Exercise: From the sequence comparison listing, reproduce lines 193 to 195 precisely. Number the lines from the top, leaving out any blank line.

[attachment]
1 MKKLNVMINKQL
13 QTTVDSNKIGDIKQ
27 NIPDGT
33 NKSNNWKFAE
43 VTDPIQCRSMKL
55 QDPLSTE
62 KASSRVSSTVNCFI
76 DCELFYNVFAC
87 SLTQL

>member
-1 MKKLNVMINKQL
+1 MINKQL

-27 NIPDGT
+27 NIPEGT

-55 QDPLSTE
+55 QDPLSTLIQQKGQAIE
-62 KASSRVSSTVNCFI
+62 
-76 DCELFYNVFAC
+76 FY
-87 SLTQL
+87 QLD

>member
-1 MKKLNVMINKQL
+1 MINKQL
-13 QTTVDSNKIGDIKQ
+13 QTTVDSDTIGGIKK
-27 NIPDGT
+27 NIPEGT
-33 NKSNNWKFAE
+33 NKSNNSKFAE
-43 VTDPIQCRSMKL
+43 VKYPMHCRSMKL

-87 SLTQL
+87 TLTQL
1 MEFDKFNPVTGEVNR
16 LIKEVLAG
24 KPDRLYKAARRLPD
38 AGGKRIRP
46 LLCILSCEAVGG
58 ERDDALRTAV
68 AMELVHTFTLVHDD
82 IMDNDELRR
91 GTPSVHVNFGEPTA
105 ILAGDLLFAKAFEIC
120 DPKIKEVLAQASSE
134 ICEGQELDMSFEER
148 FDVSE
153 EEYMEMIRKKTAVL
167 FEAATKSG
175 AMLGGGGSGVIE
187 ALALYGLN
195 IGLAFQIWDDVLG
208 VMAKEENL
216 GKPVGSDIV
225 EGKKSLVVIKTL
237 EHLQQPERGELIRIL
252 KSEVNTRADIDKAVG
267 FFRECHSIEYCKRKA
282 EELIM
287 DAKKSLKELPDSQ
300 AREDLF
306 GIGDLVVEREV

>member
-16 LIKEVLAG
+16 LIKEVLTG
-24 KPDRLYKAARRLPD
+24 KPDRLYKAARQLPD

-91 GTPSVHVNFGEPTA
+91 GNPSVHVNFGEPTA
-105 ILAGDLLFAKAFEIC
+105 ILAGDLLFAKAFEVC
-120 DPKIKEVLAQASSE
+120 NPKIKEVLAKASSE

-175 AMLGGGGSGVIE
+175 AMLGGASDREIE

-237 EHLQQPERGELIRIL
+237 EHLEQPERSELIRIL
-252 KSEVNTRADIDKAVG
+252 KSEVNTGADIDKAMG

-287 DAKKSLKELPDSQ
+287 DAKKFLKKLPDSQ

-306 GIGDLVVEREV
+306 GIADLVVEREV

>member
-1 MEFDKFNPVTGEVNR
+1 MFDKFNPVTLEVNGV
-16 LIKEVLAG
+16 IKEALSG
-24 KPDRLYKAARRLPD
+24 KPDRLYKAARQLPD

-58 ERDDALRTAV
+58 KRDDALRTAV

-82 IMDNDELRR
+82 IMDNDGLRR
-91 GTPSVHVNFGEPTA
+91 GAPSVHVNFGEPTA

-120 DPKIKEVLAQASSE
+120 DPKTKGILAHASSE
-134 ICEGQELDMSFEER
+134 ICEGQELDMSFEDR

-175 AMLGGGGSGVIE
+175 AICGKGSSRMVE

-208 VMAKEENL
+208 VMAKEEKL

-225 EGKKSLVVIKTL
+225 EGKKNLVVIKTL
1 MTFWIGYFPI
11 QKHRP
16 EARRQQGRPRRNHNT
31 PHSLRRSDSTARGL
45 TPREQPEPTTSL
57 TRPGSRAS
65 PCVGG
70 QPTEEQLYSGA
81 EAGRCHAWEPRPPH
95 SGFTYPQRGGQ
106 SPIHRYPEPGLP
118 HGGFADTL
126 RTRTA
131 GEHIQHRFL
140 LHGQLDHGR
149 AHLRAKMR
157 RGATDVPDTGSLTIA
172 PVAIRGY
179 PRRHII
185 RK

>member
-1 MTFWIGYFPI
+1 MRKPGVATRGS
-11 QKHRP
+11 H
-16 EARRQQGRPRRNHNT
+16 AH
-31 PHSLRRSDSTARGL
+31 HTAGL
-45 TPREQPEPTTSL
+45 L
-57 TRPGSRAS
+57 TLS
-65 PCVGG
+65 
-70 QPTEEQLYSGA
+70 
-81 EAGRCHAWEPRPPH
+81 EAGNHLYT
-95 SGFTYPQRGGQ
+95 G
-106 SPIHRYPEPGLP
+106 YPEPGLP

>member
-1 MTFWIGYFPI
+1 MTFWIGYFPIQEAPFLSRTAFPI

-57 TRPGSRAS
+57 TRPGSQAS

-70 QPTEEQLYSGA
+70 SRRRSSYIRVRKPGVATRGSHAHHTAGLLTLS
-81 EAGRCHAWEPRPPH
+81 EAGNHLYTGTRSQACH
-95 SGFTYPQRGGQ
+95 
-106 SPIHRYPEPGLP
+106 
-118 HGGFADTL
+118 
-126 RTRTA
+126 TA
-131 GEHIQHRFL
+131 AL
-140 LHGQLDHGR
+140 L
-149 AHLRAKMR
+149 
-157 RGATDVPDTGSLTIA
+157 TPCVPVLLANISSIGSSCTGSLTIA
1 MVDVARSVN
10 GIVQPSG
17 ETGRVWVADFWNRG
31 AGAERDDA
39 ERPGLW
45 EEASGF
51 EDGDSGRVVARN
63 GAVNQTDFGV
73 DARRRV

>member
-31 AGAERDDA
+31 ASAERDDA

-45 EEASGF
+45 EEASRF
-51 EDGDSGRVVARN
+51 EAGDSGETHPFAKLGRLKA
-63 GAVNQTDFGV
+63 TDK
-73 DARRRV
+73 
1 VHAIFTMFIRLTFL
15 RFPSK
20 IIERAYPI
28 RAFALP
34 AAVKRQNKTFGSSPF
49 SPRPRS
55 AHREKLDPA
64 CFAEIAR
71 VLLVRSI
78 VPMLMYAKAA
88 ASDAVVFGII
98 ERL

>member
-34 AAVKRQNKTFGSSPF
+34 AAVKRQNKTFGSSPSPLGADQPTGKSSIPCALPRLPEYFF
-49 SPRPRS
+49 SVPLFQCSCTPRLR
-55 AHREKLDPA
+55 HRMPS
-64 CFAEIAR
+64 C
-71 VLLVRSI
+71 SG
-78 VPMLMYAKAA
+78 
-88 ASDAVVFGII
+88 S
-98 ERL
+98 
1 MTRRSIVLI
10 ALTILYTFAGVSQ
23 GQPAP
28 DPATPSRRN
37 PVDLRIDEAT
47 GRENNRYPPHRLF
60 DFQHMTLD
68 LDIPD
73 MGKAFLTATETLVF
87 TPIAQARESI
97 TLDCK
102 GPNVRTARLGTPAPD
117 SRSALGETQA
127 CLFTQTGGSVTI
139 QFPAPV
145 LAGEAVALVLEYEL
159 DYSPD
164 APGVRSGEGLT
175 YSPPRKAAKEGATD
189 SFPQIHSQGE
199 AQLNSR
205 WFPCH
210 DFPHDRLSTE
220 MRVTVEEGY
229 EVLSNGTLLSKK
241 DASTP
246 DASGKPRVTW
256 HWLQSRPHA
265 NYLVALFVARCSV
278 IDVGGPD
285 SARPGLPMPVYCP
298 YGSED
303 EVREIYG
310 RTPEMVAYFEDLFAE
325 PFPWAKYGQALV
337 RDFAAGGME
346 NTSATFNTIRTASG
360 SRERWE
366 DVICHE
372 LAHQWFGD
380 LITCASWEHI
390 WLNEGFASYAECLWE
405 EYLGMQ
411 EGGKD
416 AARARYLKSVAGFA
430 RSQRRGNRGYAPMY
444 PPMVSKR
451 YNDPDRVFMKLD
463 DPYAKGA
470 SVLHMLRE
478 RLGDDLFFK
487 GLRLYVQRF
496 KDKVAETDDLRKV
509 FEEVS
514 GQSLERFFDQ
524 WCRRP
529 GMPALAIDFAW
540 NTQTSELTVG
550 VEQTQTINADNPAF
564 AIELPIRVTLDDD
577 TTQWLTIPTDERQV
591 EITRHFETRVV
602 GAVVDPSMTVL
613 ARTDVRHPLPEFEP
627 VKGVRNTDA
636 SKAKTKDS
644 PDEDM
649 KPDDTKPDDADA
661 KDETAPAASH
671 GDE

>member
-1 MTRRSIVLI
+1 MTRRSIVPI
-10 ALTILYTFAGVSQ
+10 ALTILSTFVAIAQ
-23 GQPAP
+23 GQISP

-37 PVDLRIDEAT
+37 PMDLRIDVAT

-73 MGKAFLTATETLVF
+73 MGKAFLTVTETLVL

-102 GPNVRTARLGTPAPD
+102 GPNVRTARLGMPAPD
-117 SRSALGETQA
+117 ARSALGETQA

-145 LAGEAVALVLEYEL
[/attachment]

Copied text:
+63 TDK
-73 DARRRV
+73 